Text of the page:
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Voting System Recommendations

   George Edwards

[April 2013--since what is written here and earlier as to the voting process (nothing newly written on registration) South Carolina has successfully implemented voter photo ID with DOJ approval. And a detailed article on the Most Recommended Voting System--Automated Fingerprint Verification as well as one specifying an Interim Voter Card Management System has been written and incorporated on this Web site. They supersede in specifics what is written earlier, although are believed--without detailed re-reading--to otherwise accord as to generalities].

 

If you wish to skip ahead to a particular topic, click the topic you desire in the following table.

General

Current South Carolina Practices

South Carolina Specific Recommendations

After word

 

General

The determination that a particular voter meets all the voting requirements is absolutely essential during registration before his name or any of his biometric data should be put into the registration data base. Extreme care must be taken that the potential voter indeed meets the registration requirements during the registration process or no amount of voter identification at the voting place will ensure that a voter does.

 

As discussed in the Voting System and Fraud Prevention Tradeoffs paper on this site, there are many existing databases, e.g. E-verify, which could be used to help verify that a voter meets registration requirements. There are biometric databases also, such as the fingerprint data associated with TWIC—Transportation Workers Identification Credential that is required for Coast Guard-credentialed merchant mariners, port facility employees, long shore workers, truck drivers, and others requiring unescorted access to secure areas of maritime facilities and vessels regulated by MTSA (Maritime Transportation Security Act) that it might be possible to be made available. Fresh biometric data for a particular voter such as a thumbprint needs to be extremely carefully taken and the scanners maintained and periodically tested so that the resulting digitized photograph can be accurately compared with a potential voter at the voting place. Backups and duplicated reading efforts are always desirable.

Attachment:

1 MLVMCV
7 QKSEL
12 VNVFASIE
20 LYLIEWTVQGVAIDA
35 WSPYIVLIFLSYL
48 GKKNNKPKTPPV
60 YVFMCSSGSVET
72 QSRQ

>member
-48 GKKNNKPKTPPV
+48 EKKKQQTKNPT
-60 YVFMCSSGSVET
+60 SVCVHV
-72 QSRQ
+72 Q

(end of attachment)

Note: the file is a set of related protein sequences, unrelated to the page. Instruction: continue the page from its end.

At the voting place, a machine fingerprint identification system by itself is less error-prone than other methods, beyond possibly combining it with other machine biometric methods such as machine face and iris recognition. Regardless of the identification system used, provisions should be made for identifying and confirming provisional contested ballots. This is discussed under the appropriate section in the Voting System and Fraud Prevention Tradeoffs paper on this site.  

 

Fingerprinting in addition to arguably being the most accurate identification tool has great public acceptance because of its long-time crime-fighting use. However recording any individual biometric measurements in association with peoples’ names can be interpreted as an invasion of privacy—properly or not—and viewed as “Big Brother” at work. Although such is used and accepted in many circumstances, legislation requiring the taking of biometric data from the public at large in exchange for the right to vote can be expected to be extremely controversial—despite its extreme desirability as the arguably most accurate ant-voting-fraud measure. Especially in the short term, popular and political acceptance probably requires that it be combined with other methods such as passwords or human identification via photo-ids--even these should be accompanied with anti-counterfeiting methods such as may be possible with a credit card.

 

Cost is always a consideration although, in a representative democracy, little is more deserving of public funding than ensuring that votes are accurately counted only for those legally authorized to vote. The least costly voting system is the one currently in place—perhaps one with little screening of voters’ legal qualifications for registration, no requirement for photo identification at the polling place, a cursory check of signatures, if any at all, and inadequate cross-checking against such as duplicate voting throughout the voting system. More rigorous screening of voters’ legal qualifications for registration can be facilitated by automatically machine cross-checking registration applicants against existing or newly prepared data bases based on information that is available but must be gathered and organized into the data bases. Software programs or human training programs to do this screening as well as cross-checking against such as duplicate voting throughout the voting system cost

 

Simply requiring a photographic I.D. to vote costs nothing to legislate although including it on a registration card especially with provisions against counterfeiting does.

 

Providing photographs on a registration cards generally decreases the probability of error during a transaction (although not necessarily when combined in a biometric system). The question is whether the lessened error is worth the cost. A credit card type voting card costs, but credit cards may routinely include anti-counterfeiting measures.